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Did you hear?… Executives split on commonality of questionable accounting procedures

When it comes to hinky accounting procedures, the business world seems to be evenly split between pessimists and optimists. Half of senior executives and managers say questionable accounting practices are common in business today, while the other half say they are rare, according to results from a recently released survey from NFI Research.


When it comes to hinky accounting procedures, the business world seems to be evenly split between pessimists and optimists. Half of senior executives and managers say questionable accounting practices are common in business today, while the other half say they are rare, according to results from a recently released survey from NFI Research.

Forty-two percent of survey respondents describe questionable accounting practices as somewhat common, and 8 percent say they are very common.

One respondent wrote: “Sadly, lower standards of moral behavior seem to be more and more a hallmark of our western culture, focused on self centeredness and wealth and power at anyone else’s expense. It reflects itself in accounting and business practice.”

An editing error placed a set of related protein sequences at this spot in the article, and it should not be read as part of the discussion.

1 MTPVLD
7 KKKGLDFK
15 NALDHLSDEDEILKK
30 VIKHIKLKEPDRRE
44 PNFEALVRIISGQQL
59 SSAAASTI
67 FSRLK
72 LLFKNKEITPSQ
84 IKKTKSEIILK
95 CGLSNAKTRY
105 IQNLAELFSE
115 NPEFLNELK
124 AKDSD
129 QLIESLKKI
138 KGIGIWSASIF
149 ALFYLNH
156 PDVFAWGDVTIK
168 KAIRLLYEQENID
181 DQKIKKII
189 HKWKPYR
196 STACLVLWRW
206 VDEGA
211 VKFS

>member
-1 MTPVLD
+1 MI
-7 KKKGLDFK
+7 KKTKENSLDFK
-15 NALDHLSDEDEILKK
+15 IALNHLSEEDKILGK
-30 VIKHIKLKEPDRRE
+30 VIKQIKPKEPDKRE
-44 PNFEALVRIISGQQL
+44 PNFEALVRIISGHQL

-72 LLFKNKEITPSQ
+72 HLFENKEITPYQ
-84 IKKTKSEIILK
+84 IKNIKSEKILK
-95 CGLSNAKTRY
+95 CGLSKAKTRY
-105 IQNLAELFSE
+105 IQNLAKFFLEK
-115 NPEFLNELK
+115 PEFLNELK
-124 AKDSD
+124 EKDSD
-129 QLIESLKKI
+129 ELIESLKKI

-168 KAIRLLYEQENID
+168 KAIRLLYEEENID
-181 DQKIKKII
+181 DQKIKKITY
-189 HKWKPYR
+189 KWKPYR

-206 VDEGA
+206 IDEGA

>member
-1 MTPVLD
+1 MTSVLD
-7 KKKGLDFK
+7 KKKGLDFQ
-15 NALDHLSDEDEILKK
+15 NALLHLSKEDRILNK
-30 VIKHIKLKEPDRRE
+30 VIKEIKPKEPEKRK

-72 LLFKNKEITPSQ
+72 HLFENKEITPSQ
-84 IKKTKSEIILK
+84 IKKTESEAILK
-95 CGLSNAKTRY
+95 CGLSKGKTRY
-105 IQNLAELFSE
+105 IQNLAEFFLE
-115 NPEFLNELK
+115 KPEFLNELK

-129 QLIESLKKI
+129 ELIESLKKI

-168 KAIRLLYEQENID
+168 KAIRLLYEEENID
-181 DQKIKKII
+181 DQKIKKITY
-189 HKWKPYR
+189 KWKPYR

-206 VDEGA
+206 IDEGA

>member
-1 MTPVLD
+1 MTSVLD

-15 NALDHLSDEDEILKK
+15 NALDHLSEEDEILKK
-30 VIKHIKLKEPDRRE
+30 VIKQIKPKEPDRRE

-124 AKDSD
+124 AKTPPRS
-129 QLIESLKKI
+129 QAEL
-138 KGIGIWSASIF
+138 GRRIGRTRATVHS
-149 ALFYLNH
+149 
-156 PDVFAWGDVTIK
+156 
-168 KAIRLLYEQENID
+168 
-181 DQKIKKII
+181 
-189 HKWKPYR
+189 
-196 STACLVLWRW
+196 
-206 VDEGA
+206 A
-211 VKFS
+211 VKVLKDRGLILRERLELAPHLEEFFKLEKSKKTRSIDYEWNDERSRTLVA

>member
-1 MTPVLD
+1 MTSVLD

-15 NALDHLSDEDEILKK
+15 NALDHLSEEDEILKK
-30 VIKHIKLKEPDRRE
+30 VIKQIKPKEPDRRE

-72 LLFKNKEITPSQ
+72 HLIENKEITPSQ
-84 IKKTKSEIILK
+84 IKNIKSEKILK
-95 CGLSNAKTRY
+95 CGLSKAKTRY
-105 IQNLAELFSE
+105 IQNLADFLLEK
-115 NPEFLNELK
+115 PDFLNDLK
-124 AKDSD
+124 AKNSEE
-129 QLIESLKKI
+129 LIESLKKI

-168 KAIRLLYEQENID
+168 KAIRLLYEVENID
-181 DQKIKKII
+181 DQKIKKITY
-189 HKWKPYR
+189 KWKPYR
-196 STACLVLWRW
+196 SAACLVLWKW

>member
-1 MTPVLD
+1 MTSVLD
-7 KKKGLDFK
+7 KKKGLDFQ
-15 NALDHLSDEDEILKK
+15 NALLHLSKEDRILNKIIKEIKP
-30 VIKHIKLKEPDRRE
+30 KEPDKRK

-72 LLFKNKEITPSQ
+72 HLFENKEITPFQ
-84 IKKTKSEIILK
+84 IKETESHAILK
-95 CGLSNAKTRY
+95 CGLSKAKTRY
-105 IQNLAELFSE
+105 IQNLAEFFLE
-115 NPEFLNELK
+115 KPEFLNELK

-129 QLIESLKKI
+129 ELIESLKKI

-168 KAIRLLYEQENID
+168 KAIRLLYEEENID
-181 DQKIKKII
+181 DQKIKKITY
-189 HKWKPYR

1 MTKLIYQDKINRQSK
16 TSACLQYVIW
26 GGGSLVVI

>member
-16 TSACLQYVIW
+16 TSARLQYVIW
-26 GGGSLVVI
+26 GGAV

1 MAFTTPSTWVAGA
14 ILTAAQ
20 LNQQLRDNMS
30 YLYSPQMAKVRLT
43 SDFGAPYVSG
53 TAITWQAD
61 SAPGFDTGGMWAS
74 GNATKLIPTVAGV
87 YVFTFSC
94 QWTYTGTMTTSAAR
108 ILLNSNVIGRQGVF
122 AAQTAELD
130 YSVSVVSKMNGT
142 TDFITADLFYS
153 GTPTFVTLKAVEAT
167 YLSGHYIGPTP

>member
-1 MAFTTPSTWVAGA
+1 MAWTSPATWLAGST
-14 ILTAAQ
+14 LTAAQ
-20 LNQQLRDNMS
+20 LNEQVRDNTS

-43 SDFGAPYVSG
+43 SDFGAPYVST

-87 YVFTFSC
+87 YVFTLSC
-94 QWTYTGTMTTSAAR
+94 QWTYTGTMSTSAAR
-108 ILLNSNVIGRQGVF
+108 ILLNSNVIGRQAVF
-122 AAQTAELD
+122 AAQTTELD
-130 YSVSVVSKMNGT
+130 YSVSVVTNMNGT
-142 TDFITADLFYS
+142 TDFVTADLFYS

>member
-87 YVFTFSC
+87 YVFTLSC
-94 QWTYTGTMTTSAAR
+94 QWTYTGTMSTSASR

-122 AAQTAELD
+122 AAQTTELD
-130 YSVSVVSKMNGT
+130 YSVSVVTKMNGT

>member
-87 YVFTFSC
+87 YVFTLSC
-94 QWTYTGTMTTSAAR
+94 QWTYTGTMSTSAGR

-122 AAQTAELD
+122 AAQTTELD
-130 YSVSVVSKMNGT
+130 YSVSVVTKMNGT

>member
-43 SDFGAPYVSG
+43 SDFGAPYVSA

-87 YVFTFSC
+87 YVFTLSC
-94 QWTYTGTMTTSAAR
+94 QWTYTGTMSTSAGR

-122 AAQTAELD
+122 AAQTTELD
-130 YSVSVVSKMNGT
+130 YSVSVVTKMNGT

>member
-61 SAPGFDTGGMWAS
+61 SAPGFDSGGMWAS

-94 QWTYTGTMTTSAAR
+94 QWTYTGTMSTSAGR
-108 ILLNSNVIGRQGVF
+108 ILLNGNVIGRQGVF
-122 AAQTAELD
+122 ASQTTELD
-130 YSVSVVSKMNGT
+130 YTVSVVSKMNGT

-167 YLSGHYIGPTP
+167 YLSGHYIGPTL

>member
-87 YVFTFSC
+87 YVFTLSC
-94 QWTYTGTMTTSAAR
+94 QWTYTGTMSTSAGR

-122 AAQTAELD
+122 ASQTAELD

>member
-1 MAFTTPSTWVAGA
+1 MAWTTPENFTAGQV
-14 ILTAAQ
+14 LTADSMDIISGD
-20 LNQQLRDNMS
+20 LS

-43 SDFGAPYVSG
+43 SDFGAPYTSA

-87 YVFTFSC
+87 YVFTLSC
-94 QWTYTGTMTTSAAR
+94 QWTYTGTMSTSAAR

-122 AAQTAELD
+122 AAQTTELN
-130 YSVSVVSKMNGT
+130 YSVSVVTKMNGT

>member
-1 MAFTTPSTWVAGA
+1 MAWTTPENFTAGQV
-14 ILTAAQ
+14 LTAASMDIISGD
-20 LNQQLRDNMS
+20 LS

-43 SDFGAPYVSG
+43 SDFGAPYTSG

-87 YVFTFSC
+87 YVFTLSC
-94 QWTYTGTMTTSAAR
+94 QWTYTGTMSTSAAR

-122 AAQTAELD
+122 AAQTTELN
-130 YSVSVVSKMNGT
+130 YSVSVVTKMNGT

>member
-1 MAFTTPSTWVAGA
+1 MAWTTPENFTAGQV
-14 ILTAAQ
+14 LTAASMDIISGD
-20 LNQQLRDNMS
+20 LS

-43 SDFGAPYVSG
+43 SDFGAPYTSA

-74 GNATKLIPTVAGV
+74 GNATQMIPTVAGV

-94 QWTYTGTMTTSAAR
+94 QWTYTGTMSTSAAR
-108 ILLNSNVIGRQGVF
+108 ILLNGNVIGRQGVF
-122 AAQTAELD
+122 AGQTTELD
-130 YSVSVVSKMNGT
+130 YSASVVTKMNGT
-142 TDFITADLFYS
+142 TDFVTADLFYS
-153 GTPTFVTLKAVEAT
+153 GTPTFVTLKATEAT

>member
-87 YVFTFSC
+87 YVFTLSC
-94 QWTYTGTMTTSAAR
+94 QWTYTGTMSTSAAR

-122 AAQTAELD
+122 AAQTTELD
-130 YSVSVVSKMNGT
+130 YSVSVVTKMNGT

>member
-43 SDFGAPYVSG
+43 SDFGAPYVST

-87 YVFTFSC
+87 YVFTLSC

On the flip side, 38 percent of executives and managers believe questionable accounting practices to be somewhat rare, while 12 percent say they are very rare.

“I believe most executives are honest and trustworthy,” one more optimistic survey participant wrote. “The few bad apples have lost their moral compass in the quest for success.”

Almost three-quarters (74 percent) of executives and managers surveyed say they believe earnings and profit pressure are a leading cause of businesses to conduct questionable accounting practices, while almost half (48 percent) blame a lack of ethics. And, more than a third of respondents reproach pressuring top executives (39 percent) and lack of oversight by boards of directors (34 percent) for their roles in the situation.

Less than a quarter (24 percent) believe honest mistakes to be a leading cause.

“Unfortunately, accounting rules are often a moving target,” a survey respondent noted. “Standard practice today may be questionable (or even fraudulent) next year. In addition, some rules sound good in concept but are impossible to implement in a rational and consistent manner. It would be nice to have a world where all the beans were counted with the same, simple rules. But we are a long ways from there, and it seems to get more complicated all the time.”

NFI Research (www.nfiresearch.com) is a U.S.-based research firm that identifies and analyzes trends and attitudes in business and organizational management.